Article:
In the wake of recent questions concerning his purchase and distribution of iPads in the past couple of weeks, Mark Johnson seems to have taken the same route as iStation when pandering for public sentiment: penning an op-ed in the largest newspaper in the state to put a rosy veneer on yet another stain that is the current lack of leadership in the Department of Public Instruction.
This op-ed fails.
The text of it follows:
FIGHTING EDUCATION BUREAUCRACY
The writer is state superintendent of schools.
I often disagree with the N.C. Board of Education, especially when they prioritize bureaucracy over classrooms. In 2016, my predecessor chose to use the State Superintendent’s operating budget for sponsoring conferences and paying for meals for hundreds of attendees. In 2017, the Board of Education, which sued to try to keep control of the state education agency, used $380,000 to pay for lawyers in courtrooms rather than resources in classrooms.
They have their priorities, and I have mine.
I travel the state often to avoid becoming yet another Raleigh insider who never meets face-to-face with constituents. I frequently hear about the delay in response time caused by bureaucracy. I also get to see firsthand how N.C. teachers make use of iPads to help provide better, personalized opportunities for students.
In 2019, my team and I made operations at DPI more efficient and, consequently, had money in the budget at the end of the fiscal year. We decided to use those funds to directly support classrooms.
I ran for office to be an agent of change. I knew that meant establishment insiders and media elites would never like me. But I work for the people of North Carolina.
Mark Johnson, Raleigh
Every time Johnson mentions his predecessor, Dr. June Atkinson, he keeps reminding this teacher of three specific things that separate him from Dr. Atkinson:
- His absolute lack of experience in education compared to hers,
- His lack of a backbone in confronting the NCGA about what is best for public schools, and
- His obsession in comparing his lack of achievements with hers.
But just looking at the glossy points Johnson tries to make in his vain attempt to campaign for a better image, one can easily see that his disconnect with the reality of the NC Public School System continues to widen.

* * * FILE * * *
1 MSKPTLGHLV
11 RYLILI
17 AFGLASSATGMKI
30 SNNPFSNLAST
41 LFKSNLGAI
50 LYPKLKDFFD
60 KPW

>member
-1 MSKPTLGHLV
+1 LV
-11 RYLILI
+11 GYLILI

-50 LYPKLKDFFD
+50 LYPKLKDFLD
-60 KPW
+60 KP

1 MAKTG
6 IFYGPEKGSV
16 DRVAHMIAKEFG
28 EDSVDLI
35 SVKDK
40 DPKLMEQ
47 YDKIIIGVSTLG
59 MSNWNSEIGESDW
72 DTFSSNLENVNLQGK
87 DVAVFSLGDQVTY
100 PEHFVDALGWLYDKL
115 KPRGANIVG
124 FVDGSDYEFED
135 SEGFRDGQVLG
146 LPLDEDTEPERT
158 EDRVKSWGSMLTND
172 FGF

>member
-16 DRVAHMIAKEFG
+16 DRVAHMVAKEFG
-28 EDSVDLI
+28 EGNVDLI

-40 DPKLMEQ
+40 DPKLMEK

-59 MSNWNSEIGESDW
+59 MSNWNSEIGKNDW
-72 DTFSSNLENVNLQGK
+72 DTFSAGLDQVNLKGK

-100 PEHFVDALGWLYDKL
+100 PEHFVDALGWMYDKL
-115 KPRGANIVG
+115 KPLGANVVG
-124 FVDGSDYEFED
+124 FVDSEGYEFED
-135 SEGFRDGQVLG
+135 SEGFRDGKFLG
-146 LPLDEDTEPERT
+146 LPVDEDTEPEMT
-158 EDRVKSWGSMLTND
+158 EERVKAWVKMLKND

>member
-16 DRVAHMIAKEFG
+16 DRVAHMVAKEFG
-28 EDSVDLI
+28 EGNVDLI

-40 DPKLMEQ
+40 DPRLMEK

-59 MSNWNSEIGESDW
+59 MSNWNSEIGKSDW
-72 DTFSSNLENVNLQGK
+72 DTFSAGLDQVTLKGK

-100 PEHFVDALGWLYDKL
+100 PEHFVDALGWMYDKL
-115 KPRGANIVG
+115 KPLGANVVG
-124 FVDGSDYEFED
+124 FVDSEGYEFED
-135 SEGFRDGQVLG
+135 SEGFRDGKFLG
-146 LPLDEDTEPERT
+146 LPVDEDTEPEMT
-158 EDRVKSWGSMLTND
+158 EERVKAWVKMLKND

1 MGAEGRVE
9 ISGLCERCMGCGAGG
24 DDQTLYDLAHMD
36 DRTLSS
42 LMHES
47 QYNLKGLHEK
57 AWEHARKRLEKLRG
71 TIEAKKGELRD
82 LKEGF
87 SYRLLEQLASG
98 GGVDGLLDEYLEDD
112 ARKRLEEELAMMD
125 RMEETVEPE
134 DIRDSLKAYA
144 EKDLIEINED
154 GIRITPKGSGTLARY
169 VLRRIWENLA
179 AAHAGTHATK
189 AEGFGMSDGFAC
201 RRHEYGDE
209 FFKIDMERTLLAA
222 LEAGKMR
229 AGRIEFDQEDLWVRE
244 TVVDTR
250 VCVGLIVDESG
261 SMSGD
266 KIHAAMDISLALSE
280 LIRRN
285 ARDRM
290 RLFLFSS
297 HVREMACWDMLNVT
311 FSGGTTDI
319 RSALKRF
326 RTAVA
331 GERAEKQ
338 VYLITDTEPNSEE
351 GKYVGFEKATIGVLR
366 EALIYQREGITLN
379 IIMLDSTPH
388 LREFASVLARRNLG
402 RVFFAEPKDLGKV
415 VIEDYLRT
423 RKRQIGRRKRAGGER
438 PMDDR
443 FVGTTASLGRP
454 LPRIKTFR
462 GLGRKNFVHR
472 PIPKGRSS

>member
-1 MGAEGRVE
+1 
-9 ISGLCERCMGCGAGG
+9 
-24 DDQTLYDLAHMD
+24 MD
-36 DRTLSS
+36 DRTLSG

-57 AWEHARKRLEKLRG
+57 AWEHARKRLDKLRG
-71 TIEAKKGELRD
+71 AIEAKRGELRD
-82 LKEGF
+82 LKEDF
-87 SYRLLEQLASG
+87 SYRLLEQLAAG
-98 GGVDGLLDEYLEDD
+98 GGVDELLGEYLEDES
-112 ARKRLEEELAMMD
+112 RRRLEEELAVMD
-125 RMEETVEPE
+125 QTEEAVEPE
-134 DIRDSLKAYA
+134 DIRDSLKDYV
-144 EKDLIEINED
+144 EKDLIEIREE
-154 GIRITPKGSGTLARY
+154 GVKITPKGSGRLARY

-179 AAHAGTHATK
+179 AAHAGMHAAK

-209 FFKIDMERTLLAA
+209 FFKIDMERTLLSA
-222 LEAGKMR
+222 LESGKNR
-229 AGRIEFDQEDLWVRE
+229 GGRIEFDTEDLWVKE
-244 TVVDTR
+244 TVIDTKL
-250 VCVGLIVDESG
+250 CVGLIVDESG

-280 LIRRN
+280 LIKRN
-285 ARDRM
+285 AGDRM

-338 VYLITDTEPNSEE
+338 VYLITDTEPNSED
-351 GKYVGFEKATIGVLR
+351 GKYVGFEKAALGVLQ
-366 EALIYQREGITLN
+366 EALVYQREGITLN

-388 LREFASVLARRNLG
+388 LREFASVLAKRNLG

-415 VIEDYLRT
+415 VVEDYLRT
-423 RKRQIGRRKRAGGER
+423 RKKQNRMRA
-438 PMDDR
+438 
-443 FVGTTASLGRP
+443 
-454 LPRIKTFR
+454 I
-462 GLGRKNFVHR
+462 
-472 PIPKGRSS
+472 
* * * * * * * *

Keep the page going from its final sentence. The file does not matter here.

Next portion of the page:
“I often disagree with the N.C. Board of Education, especially when they prioritize bureaucracy over classrooms.”
That’s a hilarious way to begin this letter considering that before Johnson even took office he was granted more power as a state superintendent than any of his predecessors, even though he was the most inexperienced person to ever hold the job.
Just remember that HB17 was passed in a special session meant for hurricane relief. It literally made Johnson the most enabled man in Raleigh.
And when the chair and vice-chair of the GOP controlled State Board of Education said that the General Assembly overstepped its boundaries in granting Johnson as the incoming state superintendent this much power, then that sent more than one red flag into the air.
When two former governors, one of whom is Republican Jim Martin, said that special session went too far with bills such as the one which enabled Johnson, then sirens were screaming.
When the John Locke Foundation said that the power grab that involved the role of Johnson’s office had gone too far, then many were saying that part of hell is freezing over.
“In 2016, my predecessor chose to use the State Superintendent’s operating budget for sponsoring conferences and paying for meals for hundreds of attendees.”
Maybe that is true, but when Johnson puts on “private” dinners for major announcements that are funded by outside entities, taxpayers still “pay.”
What that night showed was that Johnson was willing to have private entities finance the chance to craft and mold initiatives that have proven not to help public education.